The following article by Tom Ehrich, issued by Religion News Service, appeared in The Washington Post on March 11. The original article can be accessed here.
COMMENTARY: Openness, diversity and magnanimity
By Tom Ehrich | Religion News Service, Published: March 11
As they dreamed and fretted, imagined the new and worried about financial distress, spoke their desires and intuited needs “out there,” they did something remarkable: They “invented church.”
With no preconceptions, they imagined what could be: church suppers to build community, nametags to facilitate friendship, classes to help people discern their faith journeys, leadership training, enlivening Sunday worship, feeding the homeless, helping people find jobs, raising up volunteers to do the work of church, keeping staff lean, challenging people to give more of themselves.
In other words, nothing “weird.” Their imagined responses to need weren’t all that dissimilar from what churches were doing 60 years ago.
And yet there were huge differences. Not in forms or style, but in the people being served and in the spirit of that servanthood.
They wouldn’t be an “avenue church,” despite their location on mega-wealthy Park Avenue. No emphasis on the wealthy and prominent, no endowment, no special regard for tradition, no grand liturgies, no large staff. Instead, they imagined a “regular church,” where people pitch in and everyone matters.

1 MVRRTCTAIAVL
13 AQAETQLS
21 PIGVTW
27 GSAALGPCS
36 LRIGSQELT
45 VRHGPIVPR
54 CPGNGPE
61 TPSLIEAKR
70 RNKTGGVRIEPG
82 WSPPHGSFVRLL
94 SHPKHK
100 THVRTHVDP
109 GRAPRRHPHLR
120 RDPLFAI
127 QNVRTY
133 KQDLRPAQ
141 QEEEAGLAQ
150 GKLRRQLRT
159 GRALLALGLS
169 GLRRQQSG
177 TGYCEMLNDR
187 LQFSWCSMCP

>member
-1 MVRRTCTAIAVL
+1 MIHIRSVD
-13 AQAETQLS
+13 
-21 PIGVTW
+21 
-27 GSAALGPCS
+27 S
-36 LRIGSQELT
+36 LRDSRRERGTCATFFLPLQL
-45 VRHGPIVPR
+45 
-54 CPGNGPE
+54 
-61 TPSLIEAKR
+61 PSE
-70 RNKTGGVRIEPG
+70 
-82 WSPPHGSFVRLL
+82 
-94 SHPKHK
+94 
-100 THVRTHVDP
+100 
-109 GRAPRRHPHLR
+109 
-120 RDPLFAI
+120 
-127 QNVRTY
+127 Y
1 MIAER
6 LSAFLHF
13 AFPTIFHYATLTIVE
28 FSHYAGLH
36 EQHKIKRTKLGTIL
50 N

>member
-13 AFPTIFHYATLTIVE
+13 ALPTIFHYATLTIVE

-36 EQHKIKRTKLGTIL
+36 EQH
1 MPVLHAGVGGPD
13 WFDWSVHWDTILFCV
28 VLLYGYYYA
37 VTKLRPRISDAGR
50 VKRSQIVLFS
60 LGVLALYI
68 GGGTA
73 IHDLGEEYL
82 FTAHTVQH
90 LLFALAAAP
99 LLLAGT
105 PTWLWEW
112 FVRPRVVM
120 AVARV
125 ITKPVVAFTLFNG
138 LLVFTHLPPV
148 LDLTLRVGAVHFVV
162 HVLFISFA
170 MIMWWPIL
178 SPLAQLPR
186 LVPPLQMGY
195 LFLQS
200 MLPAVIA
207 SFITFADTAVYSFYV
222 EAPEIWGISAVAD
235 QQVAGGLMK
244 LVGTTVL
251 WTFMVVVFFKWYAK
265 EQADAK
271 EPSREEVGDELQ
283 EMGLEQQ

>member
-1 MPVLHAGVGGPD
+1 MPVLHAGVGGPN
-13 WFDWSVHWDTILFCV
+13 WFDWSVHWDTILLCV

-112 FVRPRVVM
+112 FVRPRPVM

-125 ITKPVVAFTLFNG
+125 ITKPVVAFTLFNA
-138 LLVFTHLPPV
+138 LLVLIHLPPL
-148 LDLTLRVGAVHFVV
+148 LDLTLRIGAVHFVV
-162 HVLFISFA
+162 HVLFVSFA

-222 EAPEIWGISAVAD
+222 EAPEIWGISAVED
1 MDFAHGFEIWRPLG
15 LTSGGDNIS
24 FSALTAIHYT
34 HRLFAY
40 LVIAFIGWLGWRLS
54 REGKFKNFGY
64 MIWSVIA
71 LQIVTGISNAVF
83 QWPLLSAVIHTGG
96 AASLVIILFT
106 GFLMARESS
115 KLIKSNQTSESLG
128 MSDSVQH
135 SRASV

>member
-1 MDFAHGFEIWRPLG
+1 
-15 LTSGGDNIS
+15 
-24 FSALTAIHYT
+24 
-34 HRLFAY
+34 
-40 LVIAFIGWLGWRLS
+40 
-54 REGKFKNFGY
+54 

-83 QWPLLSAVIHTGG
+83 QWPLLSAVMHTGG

To enliven Sunday worship, they would add a service entirely in Spanish, reflecting Manhattan’s new complexion.
In nurturing community through familiar forms like suppers and groups, they assumed gay-affirming, diversity-affirming, multiple lifestyles and languages, people in recovery from addiction, all socioeconomic strata.
They imagined growth — and not just a little growth, enough to pay the bills, but vast growth, from 100 plus on Sunday to 1,000, because that many lives need to be touched.
They said yes to fundraisers like bake sales, but entirely to support mission, both local and abroad.
If they can bring this church into being, it won’t look all that different from yesterday. But it will serve a much broader population and with less emphasis on like-minded people having good times together.
That openness, diversity and magnanimity will be horrifying to those for whom old-time religion was about class and control. But I think it will yield a vibrant, mission-minded, never-dull, always-broke faith community that I will be proud to call home.
(Tom Ehrich is a writer, church consultant and Episcopal priest based in New York. He is the author of “Just Wondering, Jesus” and founder of the Church Wellness Project. His website is www.morningwalkmedia.com. Follow Tom on Twitter @tomehrich.)
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